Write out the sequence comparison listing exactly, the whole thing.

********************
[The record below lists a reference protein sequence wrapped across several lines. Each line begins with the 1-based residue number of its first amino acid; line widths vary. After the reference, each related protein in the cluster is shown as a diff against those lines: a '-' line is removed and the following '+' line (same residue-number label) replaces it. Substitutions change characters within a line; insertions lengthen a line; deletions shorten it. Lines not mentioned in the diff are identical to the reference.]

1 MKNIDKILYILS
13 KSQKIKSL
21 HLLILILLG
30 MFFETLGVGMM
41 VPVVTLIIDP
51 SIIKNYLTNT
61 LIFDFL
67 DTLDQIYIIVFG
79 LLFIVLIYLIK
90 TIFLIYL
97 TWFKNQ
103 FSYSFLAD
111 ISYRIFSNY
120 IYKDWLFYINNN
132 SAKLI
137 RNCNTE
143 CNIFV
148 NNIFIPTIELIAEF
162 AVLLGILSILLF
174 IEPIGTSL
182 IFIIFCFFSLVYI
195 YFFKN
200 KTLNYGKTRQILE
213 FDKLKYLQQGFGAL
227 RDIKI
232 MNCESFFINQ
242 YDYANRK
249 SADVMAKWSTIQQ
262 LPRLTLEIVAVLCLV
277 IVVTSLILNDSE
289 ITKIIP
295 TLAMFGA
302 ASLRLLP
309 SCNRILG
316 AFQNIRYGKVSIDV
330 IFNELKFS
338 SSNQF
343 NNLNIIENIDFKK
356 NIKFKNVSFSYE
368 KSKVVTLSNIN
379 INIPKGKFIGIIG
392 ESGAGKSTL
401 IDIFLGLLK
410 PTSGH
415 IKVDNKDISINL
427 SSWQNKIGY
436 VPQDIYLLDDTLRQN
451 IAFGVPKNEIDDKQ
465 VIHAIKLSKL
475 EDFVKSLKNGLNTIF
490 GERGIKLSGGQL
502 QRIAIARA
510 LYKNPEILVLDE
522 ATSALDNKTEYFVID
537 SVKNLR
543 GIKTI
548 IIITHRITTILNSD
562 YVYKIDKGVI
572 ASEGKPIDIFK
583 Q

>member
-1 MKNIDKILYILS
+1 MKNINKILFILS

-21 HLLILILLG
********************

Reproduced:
[The record below lists a reference protein sequence wrapped across several lines. Each line begins with the 1-based residue number of its first amino acid; line widths vary. After the reference, each related protein in the cluster is shown as a diff against those lines: a '-' line is removed and the following '+' line (same residue-number label) replaces it. Substitutions change characters within a line; insertions lengthen a line; deletions shorten it. Lines not mentioned in the diff are identical to the reference.]

1 MKNIDKILYILS
13 KSQKIKSL
21 HLLILILLG
30 MFFETLGVGMM
41 VPVVTLIIDP
51 SIIKNYLTNT
61 LIFDFL
67 DTLDQIYIIVFG
79 LLFIVLIYLIK
90 TIFLIYL
97 TWFKNQ
103 FSYSFLAD
111 ISYRIFSNY
120 IYKDWLFYINNN
132 SAKLI
137 RNCNTE
143 CNIFV
148 NNIFIPTIELIAEF
162 AVLLGILSILLF
174 IEPIGTSL
182 IFIIFCFFSLVYI
195 YFFKN
200 KTLNYGKTRQILE
213 FDKLKYLQQGFGAL
227 RDIKI
232 MNCESFFINQ
242 YDYANRK
249 SADVMAKWSTIQQ
262 LPRLTLEIVAVLCLV
277 IVVTSLILNDSE
289 ITKIIP
295 TLAMFGA
302 ASLRLLP
309 SCNRILG
316 AFQNIRYGKVSIDV
330 IFNELKFS
338 SSNQF
343 NNLNIIENIDFKK
356 NIKFKNVSFSYE
368 KSKVVTLSNIN
379 INIPKGKFIGIIG
392 ESGAGKSTL
401 IDIFLGLLK
410 PTSGH
415 IKVDNKDISINL
427 SSWQNKIGY
436 VPQDIYLLDDTLRQN
451 IAFGVPKNEIDDKQ
465 VIHAIKLSKL
475 EDFVKSLKNGLNTIF
490 GERGIKLSGGQL
502 QRIAIARA
510 LYKNPEILVLDE
522 ATSALDNKTEYFVID
537 SVKNLR
543 GIKTI
548 IIITHRITTILNSD
562 YVYKIDKGVI
572 ASEGKPIDIFK
583 Q

>member
-1 MKNIDKILYILS
+1 MKNINKILFILS

-21 HLLILILLG